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Media Contact: Alicia Lurry 31 January 2006
  alurry@emory.edu    
  (404) 778-1503   Print  | Email ]
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Emory Doctor's Poetry Explores Death through the Voices of Dying Patients
While most people are aware that death is inevitable, few are willing to share their deepest feelings about death. William T. Branch, MD, Carter Smith Senior Professor and division director of General Medicine at the Emory University School of Medicine, explores death and mortality in a recently published article in the January issue of the "Journal of General Internal Medicine." The article features five poems that capture the thoughts and feelings of terminally ill patients at Grady Memorial Hospital. The patients were expected to have six months or less to live.

The poems were written by Dr. Branch and based on tape-recorded conversations he and colleague, Alexia Torke, MD, formerly of the Emory University School of Medicine, conducted with 23 terminally ill patients.

The first poem, "If I Was Going to Die," is inspired by a patient who only had a short time to live. The patient discussed trying to prepare for death, and shared his concern about causing his loved ones to suffer.

Another poem, "You Are Not Alone," speaks of a patient's time with her three sisters after spending a decade apart. "It was wonderful. They are my sisters. We went different ways. For a long time I've been alone. Actually, it was great. It is nice to know you are not alone anymore," she says, grateful for their love and support.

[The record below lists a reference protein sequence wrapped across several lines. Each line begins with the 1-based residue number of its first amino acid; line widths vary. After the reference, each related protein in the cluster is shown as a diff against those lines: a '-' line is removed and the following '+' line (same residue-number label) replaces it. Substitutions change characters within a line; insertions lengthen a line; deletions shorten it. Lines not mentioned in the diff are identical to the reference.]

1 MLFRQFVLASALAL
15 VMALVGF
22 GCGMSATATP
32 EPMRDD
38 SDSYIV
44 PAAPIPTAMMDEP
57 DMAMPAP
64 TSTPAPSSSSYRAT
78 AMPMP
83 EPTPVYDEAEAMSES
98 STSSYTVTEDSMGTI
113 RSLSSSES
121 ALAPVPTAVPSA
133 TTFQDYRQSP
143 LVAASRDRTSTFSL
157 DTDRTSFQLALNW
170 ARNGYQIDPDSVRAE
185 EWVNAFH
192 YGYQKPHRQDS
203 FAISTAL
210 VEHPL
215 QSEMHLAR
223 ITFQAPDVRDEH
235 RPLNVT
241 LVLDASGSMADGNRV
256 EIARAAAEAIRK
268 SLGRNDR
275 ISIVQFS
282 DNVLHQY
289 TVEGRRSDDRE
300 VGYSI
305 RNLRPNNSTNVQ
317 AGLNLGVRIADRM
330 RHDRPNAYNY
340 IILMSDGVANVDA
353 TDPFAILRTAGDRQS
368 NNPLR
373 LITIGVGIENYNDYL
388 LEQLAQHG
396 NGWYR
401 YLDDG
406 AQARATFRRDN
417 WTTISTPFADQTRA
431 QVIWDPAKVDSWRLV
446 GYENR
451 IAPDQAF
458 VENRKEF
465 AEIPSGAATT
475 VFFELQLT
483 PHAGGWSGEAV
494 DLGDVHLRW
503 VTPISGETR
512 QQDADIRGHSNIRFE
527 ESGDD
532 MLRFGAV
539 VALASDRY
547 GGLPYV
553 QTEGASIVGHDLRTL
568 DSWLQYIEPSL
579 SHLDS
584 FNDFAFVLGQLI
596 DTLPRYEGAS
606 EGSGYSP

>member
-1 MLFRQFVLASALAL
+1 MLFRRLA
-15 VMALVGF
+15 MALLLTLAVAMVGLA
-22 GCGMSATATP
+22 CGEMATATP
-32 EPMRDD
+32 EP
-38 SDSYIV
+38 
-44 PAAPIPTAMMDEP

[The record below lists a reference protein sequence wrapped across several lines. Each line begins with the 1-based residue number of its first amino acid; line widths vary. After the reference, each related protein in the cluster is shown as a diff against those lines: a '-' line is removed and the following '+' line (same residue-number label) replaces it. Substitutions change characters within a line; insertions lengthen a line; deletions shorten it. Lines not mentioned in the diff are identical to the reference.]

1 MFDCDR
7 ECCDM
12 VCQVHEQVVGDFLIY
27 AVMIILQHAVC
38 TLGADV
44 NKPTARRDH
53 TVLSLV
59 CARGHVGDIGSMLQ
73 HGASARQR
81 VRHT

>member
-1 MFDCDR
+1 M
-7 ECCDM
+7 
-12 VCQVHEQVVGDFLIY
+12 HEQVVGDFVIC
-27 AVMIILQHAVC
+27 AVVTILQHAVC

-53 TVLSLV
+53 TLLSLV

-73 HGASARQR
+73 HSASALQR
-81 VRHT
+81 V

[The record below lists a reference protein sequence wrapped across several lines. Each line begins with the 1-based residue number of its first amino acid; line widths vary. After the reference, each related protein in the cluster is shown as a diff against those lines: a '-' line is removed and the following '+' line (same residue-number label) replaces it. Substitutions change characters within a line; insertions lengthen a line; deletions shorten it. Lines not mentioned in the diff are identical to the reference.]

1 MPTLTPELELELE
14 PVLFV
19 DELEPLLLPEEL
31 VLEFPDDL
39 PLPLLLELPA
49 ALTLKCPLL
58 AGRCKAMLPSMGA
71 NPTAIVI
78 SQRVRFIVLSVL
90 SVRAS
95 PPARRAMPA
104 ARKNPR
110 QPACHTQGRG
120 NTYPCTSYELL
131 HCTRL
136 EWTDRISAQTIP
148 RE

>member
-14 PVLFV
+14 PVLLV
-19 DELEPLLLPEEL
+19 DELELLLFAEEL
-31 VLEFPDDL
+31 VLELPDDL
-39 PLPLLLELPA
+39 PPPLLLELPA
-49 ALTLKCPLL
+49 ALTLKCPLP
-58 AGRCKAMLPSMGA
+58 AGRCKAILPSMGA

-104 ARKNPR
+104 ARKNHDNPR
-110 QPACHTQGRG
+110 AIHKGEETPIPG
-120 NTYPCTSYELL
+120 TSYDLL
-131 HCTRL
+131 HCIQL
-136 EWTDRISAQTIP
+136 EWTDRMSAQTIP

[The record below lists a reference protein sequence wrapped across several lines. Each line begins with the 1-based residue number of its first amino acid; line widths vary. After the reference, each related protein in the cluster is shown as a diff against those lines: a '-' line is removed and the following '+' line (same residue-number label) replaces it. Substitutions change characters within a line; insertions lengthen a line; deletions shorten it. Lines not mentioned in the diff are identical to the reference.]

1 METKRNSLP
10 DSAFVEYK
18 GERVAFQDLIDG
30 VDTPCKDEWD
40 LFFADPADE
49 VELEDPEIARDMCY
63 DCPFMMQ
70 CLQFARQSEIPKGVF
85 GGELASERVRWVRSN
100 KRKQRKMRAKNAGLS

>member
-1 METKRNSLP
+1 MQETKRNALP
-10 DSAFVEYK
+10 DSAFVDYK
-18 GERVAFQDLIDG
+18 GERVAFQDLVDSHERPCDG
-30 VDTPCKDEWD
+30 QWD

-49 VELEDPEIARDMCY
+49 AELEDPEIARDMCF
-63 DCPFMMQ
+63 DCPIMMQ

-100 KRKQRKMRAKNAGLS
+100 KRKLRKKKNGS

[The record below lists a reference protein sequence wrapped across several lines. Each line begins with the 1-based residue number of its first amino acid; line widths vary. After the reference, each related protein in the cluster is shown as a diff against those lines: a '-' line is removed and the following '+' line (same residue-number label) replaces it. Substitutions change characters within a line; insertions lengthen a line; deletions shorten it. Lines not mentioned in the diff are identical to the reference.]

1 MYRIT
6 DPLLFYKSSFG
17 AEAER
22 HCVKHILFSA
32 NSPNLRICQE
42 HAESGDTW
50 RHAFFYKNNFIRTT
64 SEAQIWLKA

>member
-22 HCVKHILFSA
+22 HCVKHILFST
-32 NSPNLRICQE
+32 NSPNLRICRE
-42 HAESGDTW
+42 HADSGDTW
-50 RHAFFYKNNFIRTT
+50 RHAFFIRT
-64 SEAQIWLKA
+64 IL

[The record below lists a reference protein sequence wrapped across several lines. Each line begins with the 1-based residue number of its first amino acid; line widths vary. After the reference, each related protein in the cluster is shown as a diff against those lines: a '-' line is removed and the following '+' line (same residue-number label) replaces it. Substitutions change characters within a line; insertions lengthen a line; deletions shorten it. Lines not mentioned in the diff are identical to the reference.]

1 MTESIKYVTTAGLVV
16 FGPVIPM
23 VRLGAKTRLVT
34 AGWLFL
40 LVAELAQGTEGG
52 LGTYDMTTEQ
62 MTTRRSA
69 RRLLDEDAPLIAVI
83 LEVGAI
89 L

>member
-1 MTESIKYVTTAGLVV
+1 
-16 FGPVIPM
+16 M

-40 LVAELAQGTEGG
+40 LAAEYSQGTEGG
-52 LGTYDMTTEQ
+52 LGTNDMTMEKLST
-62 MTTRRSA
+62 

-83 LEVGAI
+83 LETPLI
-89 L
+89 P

Another patient says in the poem "I Only Pray" that he prays for God to help whenever he faces trouble or sickness. He tries to pray everyday and before going to sleep, but like most people, he doesn't think about praying until he faces trouble.

Dr. Branch was inspired to write the poems after realizing how powerful it would be to translate patients' words into poetry. He says the poems convey the power of patients' feelings and their spirituality much more than listening to words or reading prose ever could.

"The real meaning of these poems is that these patients are just like you and me," he says. "It allows you to see humanity and the fact that we're all sort of in the same boat. We are all born, we all die, and what we think about when it's time to die, is pretty much the same for me as it is for a homeless person on the street. You're going to be thinking about your family, the people you're leaving behind. It sort of makes the point about what the real meaning of life is. That's the power of it."

Dr. Branch originally began studying patients' thoughts and feelings about faith, death, and medical and treatment decisions. He says that patients were very honest and open about their feelings. Surprisingly, he found very few who were angry or depressed; most accepted their impending death.

"Many of them wanted to be kept comfortable and did not want to suffer," Dr. Branch explains. "What was very powerful was the extent to which religion or spiritual views played a role in patients' views on death. It was that one-to-one connection through prayer and the concept that they were part of a spiritual plan. Even though facing death was very difficult, it was ultimately meaningful to these patients."

While he is not aware that any other physician has written poetry using patients' words, Dr. Branch says that more medical schools are beginning to use literary approaches to enhance medical teaching and to learn more about patients' ideas regarding death and illness.



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